Scientists may be about to learn an important, and perhaps surprising, lesson about Washington: words matter. Rhetorical strategies crafted to push a particular bill affect expectations about the impact of that measure and can take on a life of their own. The stimulus package that became law in February, and will provide more than US$21 billion for research and development, is a case in point.

The Obama administration, Congress and advocacy groups sold the stimulus package to each other and to the public primarily as a way to create and retain jobs in the near future. The research funding in the bill was no exception, even though it was understood it could also promote longer-term economic growth. Congressman Rush Holt (Democrat, New Jersey), a physicist and a strong advocate for the research spending in the package, made the political linkage between research and jobs clear when he spoke at a conference on R&D priorities in Washington DC last month. Holt said that the Democratic leadership had asked for data showing the impact the research spending would have on jobs before agreeing to up the funding for science agencies in the bill. Such data, he said, were not readily available, although after some scrambling, agencies were able to cobble together rough figures sufficient to carry the day.

But the data question is not about to go away. Indeed, the stimulus bill (now the Recovery Act) means that gathering data on the short-term impact of research spending on jobs is about to become a preoccupation of the federal science agencies and their beneficiaries. Under the act, each grant recipient is required to report to the government quarterly on the number of jobs created and the number retained as a result of the stimulus money. The White House Office of Management and Budget is developing guidelines that will govern exactly how this information will be calculated, gathered and made public. But it's already clear that the reporting will probably go beyond existing efforts, in which agencies collect information, at most, about how many individuals were supported by a grant.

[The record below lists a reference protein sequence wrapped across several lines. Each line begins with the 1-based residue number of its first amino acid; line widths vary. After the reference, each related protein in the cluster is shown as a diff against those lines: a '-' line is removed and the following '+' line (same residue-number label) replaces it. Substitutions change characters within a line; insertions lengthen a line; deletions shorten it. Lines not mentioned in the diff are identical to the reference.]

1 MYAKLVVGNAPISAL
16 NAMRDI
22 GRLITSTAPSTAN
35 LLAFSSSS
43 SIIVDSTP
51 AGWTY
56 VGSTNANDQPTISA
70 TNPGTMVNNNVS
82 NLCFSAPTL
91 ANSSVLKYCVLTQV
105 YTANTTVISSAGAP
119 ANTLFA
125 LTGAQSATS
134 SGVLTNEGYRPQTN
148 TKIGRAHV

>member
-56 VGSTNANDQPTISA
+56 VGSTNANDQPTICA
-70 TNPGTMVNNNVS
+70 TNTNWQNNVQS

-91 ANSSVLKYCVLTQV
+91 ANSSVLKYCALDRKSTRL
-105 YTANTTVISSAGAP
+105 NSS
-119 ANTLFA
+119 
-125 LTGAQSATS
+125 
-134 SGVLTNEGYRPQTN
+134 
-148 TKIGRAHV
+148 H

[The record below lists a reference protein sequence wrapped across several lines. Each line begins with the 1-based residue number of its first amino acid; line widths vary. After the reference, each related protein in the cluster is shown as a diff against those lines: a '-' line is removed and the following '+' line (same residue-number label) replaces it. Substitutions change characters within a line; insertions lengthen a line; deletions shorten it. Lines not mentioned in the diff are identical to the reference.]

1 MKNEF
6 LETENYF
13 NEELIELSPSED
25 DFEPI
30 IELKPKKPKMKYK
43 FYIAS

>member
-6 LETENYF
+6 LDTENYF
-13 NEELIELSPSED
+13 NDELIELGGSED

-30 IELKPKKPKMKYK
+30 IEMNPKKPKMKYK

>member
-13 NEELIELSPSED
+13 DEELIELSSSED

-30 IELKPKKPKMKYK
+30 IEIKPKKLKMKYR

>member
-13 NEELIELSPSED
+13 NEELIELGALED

There's an old saying that what you measure is what you get. So, will this focus on near-term job creation change the way science agencies go about their business or how they're evaluated? It could. At a recent hearing of the House Committee on Science and Technology, Congresswoman Kathy Dahlkemper, a first-term Democrat from an economically hard-hit section of Pennsylvania, asked whether science agencies were "taking into consideration what areas of the country have the greatest need for job creation" when awarding stimulus funds. This would be a poor way to distribute the stimulus money, but it's not a ridiculous question to ask about a law that was explicitly presented as a way to create jobs now.

And the agencies' answers showed how much the rhetoric around the law is shaping their actions and how much fodder could end up being provided for future debates. Cora Marrett of the National Science Foundation (NSF) said her agency had mapped out where proposals already in hand that could be considered under the Recovery Act had come from, and that the NSF wanted to be sure it was "addressing needs, as those might vary across the country". Matthew Rogers of the Department of Energy said that "every dollar under the Recovery Act is associated with" a specific number of jobs, a state and an impact, adding that job creation and retention would be tracked by congressional district.